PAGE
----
Ensenada Institute of Technology

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Technological Institute of Ensenada

Motto: For The Technology of Today and Tomorrow

Official Webpage: http://www.itensenada.edu.mx/ite/

Address: Technology Boulevard, Former Ejido of Chapultepec, Ensenada, Baja California, Mexico

Coordinates: https://www.google.com/maps/d/viewer?ll=31.805427,-116.590219&t=m&source=embed&ie=UTF8&msa=0&spn=0.002735,0.00321&z=17&mid=zGZwClSgOpLA.knqYFlAGasoM

Telephone: 01 646 173 3793

History The Technological Institute of Ensenada is an educational institute under the Directorate-General of Higher Education Technology, attached to the Secretary of Higher Education, in the Ministry of Public Education. It was established on September 5, 1997 through an agreement concluded by the SEP and the federal government, with the registration number #02DIT0023K in the General Directorate of Legal Affairs and Labor. One of its main features is using a system based on skills within differing models of learning.

The Institute has over 1,400 graduates, with a current enrollment of 1,854 students. It has 109 professors and 19 teaching assistants. The Institute began with three educational programs in the core area of engineering; currently, there are six programs in engineering and administrative economic sciences. In 2012, programs in electromechanical engineering, industrial engineering, and electronic engineering were accredited by the Accreditation Board of Engineering Education. The Institute also has ISO 9001 2008 certification, issued by the Mexican Institute of Standardization and Certification.

The institute received the Model Gender Equity award from the National Institute of Women (SpanishINMUJERES) for providing opportunities to men and women in its organizational structure. All of its classrooms and laboratories have LED audiovisual equipment and 55" TV screens for students and for teacher training. I.T.E. has seen more than 90% of its graduates enrolled in accredited university programs.

Mission The Institute's mission statements include "To be an institution of higher education technology promoting social change through appropriate and equal education of professionals with comprehensive quality";

"To be a leading institution in higher education technology- a pillar of sustainable, equitable and continuing development in the region".

"Providing quality educational services, aimed at satisfying its students."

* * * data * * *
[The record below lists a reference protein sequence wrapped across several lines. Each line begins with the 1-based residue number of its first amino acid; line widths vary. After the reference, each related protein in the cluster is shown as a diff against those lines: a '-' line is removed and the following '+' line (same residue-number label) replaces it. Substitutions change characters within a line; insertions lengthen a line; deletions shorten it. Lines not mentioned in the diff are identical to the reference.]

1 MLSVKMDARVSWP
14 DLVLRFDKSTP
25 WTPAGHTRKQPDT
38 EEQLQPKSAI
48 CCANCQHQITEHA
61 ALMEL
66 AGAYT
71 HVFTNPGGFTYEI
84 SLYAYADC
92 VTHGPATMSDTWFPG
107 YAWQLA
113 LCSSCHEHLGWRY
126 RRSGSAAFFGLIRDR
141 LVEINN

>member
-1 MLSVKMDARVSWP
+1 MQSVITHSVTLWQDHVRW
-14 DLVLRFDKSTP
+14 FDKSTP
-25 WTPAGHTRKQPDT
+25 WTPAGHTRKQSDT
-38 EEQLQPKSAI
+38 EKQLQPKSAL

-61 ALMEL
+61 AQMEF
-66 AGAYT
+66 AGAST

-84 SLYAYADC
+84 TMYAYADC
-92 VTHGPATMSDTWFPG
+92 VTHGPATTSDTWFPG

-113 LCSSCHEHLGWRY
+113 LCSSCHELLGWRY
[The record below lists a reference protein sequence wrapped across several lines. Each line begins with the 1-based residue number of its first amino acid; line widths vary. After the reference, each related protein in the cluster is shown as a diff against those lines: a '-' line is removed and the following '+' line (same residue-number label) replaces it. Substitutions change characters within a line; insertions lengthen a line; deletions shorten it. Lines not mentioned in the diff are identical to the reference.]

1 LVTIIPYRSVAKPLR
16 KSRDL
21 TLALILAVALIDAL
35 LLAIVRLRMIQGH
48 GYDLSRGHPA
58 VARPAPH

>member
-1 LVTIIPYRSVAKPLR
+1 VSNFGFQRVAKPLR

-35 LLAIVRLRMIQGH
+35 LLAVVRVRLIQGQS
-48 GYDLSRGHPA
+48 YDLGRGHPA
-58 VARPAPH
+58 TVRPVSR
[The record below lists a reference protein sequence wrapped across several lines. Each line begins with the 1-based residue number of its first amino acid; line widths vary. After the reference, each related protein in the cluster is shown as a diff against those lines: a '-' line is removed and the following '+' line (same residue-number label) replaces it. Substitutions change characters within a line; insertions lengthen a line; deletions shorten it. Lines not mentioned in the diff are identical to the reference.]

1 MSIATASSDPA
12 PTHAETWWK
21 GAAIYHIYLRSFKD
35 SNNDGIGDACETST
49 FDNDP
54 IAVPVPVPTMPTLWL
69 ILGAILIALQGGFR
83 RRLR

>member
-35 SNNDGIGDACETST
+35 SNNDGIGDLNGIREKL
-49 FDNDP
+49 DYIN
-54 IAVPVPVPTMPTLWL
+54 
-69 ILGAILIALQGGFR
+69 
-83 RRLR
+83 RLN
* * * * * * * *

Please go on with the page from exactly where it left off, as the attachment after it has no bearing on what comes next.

Policy on Quality "The Ensenada Institute of Technology has committed to implement all its programs to the satisfaction of its students who trust in the quality of the educational process, and to meet such requirements by an effective Quality Management System and through continuous improvement, per ISO 9001: 2008 / NMX-CC-9001-IMNC-2008."

Institutional Values Identity: awareness of origin and ownership. Leadership: the influence exerted on people for the common good. Respect: understanding and accepting both of one's and others' rights. Responsibility: willingness to assume the responsibility of causes for, and consequences of, our actions. Justice: treating others impartially and equally. Humanism: a mindset that values human dignity. Honesty: behavior that expresses decency and honesty in word and deed.

Mascot Albatrosses have narrow and very long wings, which can exceed 3 meters breadth. Adaptation has allowed them to glide effortlessly, and to take off by opening the wings into the wind. The predominant color of the plumage of all albatrosses is black and white, with certain shades of dark gray. The birds feed primarily on squid. They catch their prey near the sea surface at night. Like other tubinares, albatrosses have a peak formed by bony plates. The nose has the form of two tubes, visible on both sides on top of the peak. Reproduction in these birds occurs very slowly. When they do lay an egg, a chick often does not form. However, adults live many years, compensating for the reduced youth population. Albatrosses breed for over 20 years with the same partner. A female 58 years old has been mentioned as still raising chicks. Some albatrosses can live up to 80 years.